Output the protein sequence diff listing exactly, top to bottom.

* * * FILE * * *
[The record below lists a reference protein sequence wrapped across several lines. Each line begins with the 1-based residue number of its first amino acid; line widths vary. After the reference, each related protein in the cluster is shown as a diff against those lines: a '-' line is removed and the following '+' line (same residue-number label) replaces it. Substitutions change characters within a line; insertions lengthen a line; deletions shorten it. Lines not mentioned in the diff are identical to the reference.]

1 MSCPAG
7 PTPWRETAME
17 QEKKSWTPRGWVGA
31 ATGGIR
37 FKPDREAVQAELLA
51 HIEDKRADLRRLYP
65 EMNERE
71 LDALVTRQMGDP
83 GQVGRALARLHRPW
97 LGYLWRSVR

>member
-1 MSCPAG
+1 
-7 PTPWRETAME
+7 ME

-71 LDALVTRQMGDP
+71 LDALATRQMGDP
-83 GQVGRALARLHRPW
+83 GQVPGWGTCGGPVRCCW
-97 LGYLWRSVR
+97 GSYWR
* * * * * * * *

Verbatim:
[The record below lists a reference protein sequence wrapped across several lines. Each line begins with the 1-based residue number of its first amino acid; line widths vary. After the reference, each related protein in the cluster is shown as a diff against those lines: a '-' line is removed and the following '+' line (same residue-number label) replaces it. Substitutions change characters within a line; insertions lengthen a line; deletions shorten it. Lines not mentioned in the diff are identical to the reference.]

1 MSCPAG
7 PTPWRETAME
17 QEKKSWTPRGWVGA
31 ATGGIR
37 FKPDREAVQAELLA
51 HIEDKRADLRRLYP
65 EMNERE
71 LDALVTRQMGDP
83 GQVGRALARLHRPW
97 LGYLWRSVR

>member
-1 MSCPAG
+1 
-7 PTPWRETAME
+7 ME

-71 LDALVTRQMGDP
+71 LDALATRQMGDP
-83 GQVGRALARLHRPW
+83 GQVPGWGTCGGPVRCCW
-97 LGYLWRSVR
+97 GSYWR